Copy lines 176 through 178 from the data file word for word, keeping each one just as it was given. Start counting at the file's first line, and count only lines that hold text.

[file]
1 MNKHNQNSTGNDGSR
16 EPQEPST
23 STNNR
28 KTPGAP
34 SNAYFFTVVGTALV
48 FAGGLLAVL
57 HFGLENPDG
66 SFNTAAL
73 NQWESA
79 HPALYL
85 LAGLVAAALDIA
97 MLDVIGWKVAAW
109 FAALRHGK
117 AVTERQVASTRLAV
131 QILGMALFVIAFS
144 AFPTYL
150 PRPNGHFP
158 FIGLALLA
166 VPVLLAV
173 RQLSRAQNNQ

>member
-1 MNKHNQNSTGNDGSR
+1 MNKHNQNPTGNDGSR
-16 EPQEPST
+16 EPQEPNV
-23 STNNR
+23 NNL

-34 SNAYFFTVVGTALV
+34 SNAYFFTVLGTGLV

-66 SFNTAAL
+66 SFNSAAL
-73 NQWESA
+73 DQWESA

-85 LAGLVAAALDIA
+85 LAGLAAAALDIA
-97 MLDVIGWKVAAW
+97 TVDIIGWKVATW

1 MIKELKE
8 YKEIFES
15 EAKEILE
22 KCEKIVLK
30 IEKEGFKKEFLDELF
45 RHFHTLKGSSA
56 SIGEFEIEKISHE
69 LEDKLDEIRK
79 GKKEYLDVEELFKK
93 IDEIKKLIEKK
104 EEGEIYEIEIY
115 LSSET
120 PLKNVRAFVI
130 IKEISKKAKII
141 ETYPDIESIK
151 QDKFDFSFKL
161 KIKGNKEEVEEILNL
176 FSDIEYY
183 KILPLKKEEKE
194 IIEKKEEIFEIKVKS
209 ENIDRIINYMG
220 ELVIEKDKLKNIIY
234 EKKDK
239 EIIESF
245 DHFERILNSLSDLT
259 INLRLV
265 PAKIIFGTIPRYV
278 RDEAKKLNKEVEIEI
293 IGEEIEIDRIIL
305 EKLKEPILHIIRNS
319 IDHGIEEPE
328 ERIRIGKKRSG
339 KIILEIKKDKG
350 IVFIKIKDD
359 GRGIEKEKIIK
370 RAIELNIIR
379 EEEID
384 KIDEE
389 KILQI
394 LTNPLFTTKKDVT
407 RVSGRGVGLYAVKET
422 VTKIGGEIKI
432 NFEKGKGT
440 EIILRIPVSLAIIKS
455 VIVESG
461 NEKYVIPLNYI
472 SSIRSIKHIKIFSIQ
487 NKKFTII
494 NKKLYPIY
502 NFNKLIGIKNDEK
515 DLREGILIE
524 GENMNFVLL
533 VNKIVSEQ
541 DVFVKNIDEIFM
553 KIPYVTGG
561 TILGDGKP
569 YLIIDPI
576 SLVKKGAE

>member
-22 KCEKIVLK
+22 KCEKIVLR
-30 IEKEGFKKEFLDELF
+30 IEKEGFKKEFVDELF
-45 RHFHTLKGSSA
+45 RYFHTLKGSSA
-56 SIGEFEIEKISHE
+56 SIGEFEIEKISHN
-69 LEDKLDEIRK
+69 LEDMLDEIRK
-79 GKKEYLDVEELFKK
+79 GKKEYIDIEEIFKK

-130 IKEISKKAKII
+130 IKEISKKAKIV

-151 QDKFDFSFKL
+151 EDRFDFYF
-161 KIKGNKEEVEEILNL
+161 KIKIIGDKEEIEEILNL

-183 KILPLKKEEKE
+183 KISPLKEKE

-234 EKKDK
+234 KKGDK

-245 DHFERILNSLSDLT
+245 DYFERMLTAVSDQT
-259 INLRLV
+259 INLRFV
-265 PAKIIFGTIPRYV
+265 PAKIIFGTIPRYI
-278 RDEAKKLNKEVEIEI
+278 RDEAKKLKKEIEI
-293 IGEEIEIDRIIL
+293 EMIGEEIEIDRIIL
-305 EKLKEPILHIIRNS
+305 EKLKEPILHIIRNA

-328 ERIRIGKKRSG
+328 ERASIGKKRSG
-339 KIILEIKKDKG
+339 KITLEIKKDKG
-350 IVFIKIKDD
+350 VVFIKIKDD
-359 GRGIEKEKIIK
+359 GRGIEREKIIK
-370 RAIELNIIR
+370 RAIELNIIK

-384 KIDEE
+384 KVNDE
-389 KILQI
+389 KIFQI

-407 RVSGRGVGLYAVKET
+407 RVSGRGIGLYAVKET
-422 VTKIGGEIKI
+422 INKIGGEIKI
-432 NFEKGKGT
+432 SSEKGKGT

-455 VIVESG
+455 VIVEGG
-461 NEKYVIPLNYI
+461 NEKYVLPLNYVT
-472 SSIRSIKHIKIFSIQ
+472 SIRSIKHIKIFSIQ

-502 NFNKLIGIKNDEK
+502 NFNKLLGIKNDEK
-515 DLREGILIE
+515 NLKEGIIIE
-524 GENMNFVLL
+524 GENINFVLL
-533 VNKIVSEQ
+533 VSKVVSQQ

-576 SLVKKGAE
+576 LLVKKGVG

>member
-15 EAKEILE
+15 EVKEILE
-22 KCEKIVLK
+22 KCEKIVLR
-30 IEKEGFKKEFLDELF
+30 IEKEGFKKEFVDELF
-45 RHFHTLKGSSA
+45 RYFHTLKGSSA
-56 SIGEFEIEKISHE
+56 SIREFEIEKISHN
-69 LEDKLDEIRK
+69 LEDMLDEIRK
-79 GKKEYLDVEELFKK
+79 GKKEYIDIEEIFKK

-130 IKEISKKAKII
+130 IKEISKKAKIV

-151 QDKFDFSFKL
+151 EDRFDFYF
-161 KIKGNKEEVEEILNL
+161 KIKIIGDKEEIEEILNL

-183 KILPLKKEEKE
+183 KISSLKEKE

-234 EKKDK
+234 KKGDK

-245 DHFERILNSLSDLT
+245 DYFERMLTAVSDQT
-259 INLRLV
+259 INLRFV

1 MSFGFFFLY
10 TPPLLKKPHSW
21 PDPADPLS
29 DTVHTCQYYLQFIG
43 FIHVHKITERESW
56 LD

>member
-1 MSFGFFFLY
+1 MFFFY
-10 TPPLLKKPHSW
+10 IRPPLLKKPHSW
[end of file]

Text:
-56 SIGEFEIEKISHE
+56 SIREFEIEKISHN
-69 LEDKLDEIRK